Ona  Engle

The  Shelbyville  Republican
Monday July 21, 1947
Page 3 column 3
            Ona Engle, chief operator in charge of traffic at the local Bell Telephone office, would much rather talk about the "grand bunch of girls" working under her direction than herself. In discussing her work her conversation invariably veers back with words of praise for the 70 women who sing out the familiar "Number Please" at the switchboards each day and the seven service assistants, the clerk and the night operator, Ellen Hungate.
            Miss Engle has been chief operator at the local plant since 1935 and her smiling face and natural "voice with a smile" that does credit to the company’s slogan may have much to do with the traffic departments spirit and co-operation and congeniality of which she is so proud.
            Wearing a 30-year pin, she tells you that her telephone career began as a switchboard operator in Greensburg back in 1917.  This was only a part-time day job, however, and at that time she had no idea that she would "grow up" with the business.  Her main love then was music and after working at the switch board during the day she spent her evenings playing the piano at a motion picture theater.  About that time too, she was playing the accordion-piano with a six-piece orchestra that filled many engagements at various spots over the state.  She recalls that they played numerous times at the Golden Glow, then a favorite recreation and meeting place for organizations on West Hendricks Street.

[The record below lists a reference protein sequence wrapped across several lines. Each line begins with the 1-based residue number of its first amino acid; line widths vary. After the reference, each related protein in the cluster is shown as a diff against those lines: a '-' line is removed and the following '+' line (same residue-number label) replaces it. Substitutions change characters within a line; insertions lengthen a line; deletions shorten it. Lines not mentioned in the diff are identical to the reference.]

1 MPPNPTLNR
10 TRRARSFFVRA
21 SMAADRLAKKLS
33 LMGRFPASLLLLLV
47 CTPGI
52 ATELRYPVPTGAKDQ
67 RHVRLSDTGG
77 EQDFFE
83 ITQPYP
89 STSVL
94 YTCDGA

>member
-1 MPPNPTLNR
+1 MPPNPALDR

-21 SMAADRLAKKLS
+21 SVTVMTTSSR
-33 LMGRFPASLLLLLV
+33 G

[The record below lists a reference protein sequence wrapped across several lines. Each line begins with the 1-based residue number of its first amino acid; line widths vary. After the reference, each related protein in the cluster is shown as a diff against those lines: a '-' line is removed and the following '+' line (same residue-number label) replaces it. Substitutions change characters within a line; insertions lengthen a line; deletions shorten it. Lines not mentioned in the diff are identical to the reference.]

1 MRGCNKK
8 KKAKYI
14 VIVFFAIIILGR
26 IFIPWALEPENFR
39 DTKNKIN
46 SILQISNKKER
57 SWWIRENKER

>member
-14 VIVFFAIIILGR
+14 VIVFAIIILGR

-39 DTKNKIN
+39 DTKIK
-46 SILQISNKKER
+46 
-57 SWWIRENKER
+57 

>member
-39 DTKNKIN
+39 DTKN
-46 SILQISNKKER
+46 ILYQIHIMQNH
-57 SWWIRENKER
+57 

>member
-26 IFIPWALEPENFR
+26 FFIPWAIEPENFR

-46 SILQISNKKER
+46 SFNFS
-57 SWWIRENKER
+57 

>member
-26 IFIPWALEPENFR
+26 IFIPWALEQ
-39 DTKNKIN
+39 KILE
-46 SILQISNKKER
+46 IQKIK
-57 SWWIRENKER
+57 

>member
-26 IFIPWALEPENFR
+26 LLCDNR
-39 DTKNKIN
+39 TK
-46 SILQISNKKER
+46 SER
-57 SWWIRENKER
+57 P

After coming here she found there were too many things to do in connection with her work, so she sold her musical equipment.  Now her main recreational interests are sports - with baseball and basketball high on the list.  She’s such an avid follower of the latter sport that she was without her voice for two days following the state tournament!
            Not too long after she began working as a switchboard operator in Greensburg, she was made clerk and this was followed with a promotion to chief operator in 1927.  She continued in that position at Greensburg until coming to this city in 1935.  Although she doesn’t work on Saturdays, Sundays or holidays, the first five days of the week find her on duty from 8:00 a.m. to 5:00 p.m. and she is on call 24 hours a day.
            Looking out for general working welfare of the traffic department is her main concern.  And in this respect she has accomplished a lot.  The department has as many homey touches as possible.  There is a large airy lounge where the workers go for their off-duty rest periods and there is a clean and neat snack bar, complete with refrigerator and electric hot plate where sandwiches, pie, etc. are served by  Mrs. Elmer Worland, who serves as matron.  The room where the "hello girls" are stationed and where Miss Engle’s desk is located is a pleasant room where an atmosphere of quiet prevails despite clicking of the key boards and the continual drone of questioning operators is heard.
            Asked about specific incidents in her career, Miss Engle again talks about the work done by the operators.  She maintains that although she is in charge, it’s really the girls who are to be commended in cases of emergencies.  She spoke of such instances as the flood of 1937, the 1941 tornado, former National Guard emergency calls and the storm of last week-end as the times when "things are really a madhouse around here."  It is then that the countenance of Miss Engle takes on a harried look as she goes about the rushing business of keeping things running smoothly so that innumerable questions of the general public be answered as quickly and as efficiently as possible.
Contributed by Barb Huff

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